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Europe House Talks: Writing the Renaissance: History versus Fiction

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‘Writing the Renaissance: History versus Fiction’, where Ross King and Sarah Dunant will be in conversation about the Renaissance and how historians and novelists capture it.

The Renaissance is one of the most storied periods in human history, a time of cultural efflorescence, intellectual innovation, and scientific revolution, but also one of political turmoil, religious fragmentation and incessant war. Before it was even over, its history was being written: the pioneering art historian Giorgio Vasari immortalised the artists who had revolutionised the visual culture of Europe, while Machiavelli’s friend Francesco Guicciardini chronicled the trials and tribulations of such dynasties as the Medici, the Borgia and the Gonzaga in his History of Italy.

It should be no surprise that in the centuries that have followed, this era of profound creativity has attracted the attention of numerous other authors, from historians and poets to novelists and screenwriters. Among them are Ross King and Sarah Dunant. Both have written extensively about the Renaissance, yet from very different perspectives: Ross King as a historian, Sarah Dunant through the lens of fiction.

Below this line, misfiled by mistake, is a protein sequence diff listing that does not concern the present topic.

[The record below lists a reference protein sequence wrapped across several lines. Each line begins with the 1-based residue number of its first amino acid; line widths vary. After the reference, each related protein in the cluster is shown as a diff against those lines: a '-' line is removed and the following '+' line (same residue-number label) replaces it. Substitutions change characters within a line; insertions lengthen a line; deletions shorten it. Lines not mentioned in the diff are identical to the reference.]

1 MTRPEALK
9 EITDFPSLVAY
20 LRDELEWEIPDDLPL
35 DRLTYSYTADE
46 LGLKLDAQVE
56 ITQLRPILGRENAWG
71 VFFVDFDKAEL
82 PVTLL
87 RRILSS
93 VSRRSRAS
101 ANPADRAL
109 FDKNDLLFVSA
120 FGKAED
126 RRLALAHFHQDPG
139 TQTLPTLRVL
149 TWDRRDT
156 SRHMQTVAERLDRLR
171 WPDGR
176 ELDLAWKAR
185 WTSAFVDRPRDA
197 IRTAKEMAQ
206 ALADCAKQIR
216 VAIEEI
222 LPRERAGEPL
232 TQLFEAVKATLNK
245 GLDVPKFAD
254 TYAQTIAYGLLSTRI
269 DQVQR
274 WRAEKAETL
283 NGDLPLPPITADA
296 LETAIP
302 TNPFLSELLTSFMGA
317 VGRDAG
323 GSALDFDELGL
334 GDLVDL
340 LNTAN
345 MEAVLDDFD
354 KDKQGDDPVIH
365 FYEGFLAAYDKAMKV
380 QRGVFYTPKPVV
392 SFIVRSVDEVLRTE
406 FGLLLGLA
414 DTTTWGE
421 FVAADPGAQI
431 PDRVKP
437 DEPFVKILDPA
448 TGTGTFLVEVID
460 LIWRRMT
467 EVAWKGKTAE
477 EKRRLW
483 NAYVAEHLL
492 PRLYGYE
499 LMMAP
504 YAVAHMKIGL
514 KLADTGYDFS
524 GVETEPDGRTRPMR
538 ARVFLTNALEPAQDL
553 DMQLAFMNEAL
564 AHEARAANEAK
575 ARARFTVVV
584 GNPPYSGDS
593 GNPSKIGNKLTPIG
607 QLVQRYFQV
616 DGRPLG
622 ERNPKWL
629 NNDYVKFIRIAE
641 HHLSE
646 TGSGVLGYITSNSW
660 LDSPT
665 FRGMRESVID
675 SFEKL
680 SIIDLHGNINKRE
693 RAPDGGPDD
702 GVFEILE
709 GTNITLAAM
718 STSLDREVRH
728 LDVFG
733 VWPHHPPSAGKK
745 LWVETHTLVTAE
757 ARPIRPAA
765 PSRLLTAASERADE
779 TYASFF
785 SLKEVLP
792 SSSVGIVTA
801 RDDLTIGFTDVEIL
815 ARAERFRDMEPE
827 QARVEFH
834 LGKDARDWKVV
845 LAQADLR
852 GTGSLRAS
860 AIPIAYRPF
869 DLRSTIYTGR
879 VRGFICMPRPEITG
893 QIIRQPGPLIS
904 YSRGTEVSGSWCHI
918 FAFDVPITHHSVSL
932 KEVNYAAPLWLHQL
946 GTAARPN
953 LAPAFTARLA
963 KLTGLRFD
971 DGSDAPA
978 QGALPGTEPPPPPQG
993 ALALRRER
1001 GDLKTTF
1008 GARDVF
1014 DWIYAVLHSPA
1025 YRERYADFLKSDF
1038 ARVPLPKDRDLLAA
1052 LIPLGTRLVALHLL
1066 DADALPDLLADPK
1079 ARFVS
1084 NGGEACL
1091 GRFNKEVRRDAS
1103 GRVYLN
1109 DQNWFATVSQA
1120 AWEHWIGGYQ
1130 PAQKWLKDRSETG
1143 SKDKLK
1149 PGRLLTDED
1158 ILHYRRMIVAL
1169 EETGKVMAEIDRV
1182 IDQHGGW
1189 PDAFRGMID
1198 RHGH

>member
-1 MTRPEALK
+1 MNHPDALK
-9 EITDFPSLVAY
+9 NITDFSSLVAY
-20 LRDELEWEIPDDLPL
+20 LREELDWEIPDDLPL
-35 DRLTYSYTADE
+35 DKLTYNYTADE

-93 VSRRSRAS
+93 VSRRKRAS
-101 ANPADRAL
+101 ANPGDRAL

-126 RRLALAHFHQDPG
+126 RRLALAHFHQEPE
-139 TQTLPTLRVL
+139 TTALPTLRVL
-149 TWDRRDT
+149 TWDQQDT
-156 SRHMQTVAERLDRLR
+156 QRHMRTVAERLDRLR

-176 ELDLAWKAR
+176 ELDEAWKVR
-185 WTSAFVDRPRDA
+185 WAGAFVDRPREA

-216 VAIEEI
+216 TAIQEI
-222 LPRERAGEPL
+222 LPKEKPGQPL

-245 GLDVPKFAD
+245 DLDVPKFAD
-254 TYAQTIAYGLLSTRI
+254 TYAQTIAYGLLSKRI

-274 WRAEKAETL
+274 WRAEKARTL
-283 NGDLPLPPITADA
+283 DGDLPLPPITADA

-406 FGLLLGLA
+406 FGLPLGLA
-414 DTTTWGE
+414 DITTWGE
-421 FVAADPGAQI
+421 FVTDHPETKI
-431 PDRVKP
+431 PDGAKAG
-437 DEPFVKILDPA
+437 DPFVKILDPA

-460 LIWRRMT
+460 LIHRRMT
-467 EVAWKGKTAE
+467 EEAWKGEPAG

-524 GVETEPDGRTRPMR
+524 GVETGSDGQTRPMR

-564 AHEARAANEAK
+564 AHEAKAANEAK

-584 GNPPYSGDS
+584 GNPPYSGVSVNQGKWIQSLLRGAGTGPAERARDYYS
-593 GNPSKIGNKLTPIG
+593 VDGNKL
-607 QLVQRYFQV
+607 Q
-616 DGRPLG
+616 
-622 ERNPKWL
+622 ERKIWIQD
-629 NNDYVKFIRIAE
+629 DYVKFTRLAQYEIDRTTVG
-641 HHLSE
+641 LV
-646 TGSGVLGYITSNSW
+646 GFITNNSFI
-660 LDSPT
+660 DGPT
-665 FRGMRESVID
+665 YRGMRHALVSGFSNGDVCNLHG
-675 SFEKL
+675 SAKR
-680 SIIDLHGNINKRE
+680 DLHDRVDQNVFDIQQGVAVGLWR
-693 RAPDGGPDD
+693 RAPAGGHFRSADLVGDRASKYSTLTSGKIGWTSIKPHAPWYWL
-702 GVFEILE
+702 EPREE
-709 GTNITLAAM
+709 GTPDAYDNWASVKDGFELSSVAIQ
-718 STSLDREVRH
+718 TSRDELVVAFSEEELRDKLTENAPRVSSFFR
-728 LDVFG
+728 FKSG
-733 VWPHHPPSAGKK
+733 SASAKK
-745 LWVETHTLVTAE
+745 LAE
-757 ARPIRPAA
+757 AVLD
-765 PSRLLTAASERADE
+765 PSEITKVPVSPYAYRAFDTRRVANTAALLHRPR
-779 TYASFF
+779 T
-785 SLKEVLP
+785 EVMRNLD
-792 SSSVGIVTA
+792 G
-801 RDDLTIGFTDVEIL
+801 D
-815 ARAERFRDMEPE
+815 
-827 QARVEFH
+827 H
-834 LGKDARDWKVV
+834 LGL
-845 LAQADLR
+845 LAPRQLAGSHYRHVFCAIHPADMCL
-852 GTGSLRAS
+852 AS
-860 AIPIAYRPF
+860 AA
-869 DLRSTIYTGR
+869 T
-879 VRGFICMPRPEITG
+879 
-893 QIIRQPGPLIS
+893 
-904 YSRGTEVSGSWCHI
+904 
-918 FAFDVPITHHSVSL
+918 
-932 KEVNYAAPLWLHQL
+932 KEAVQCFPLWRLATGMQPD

In ‘Writing the Renaissance: History versus Fiction’, they will discuss the merits and pitfalls of these different approaches and debate whether the historian or novelist can best conjure up the feverish atmosphere of the age and its astonishing cast of characters.

Ross King is a bestselling author of books on art and history, focusing in particular on the Renaissance. His books include Brunelleschi’s Dome (2000), Michelangelo and the Pope’s Ceiling (2002), The Judgment of Paris (2006) and Leonardo and The Last Supper (2012). His most recent book, published earlier this year, is The Bookseller of Florence, a life of one of the unsung heroes of the Italian Renaissance: the manuscript dealer Vespasiano da Bisticci.

Sarah Dunant is a broadcaster, critic and novelist. She is a former presenter of Woman’s Hour, The Late Show and Night Waves, as well as an award-winning thriller writer. She is the author of five novels set in Renaissance Italy exploring women’s lives through art, sex and religion, including Sacred Hearts, which was shortlisted for the 2010 Walter Scott Prize, and Blood and Beauty, a novel about the Borgia family. She lives in London and Florence.

Details

December 9, 2021
6:30 pm
- 8:00 PM
Free

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